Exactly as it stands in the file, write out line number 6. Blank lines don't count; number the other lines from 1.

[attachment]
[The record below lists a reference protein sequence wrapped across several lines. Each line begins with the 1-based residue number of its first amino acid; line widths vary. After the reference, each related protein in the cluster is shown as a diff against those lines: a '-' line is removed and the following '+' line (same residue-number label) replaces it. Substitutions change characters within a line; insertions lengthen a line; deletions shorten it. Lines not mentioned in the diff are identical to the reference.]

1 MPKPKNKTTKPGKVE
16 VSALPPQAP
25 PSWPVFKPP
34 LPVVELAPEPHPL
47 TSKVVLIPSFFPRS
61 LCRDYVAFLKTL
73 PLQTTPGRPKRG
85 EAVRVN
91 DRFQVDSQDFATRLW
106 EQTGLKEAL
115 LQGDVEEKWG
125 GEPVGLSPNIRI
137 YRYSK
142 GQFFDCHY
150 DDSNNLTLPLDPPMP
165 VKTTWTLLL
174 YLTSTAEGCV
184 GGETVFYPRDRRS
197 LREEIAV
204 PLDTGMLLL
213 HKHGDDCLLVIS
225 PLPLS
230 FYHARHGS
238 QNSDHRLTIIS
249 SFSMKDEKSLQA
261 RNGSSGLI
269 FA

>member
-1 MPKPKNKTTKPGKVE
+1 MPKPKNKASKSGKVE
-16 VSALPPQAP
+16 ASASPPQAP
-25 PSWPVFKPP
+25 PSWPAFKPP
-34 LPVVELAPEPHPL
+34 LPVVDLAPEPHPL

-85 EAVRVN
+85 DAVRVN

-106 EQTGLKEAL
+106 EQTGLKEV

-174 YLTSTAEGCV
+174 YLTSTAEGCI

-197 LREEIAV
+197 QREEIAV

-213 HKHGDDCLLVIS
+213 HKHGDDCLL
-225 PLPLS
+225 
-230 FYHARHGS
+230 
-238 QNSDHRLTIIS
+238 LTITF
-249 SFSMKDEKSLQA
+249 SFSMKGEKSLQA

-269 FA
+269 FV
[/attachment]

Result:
47 TSKVVLIPSFFPRS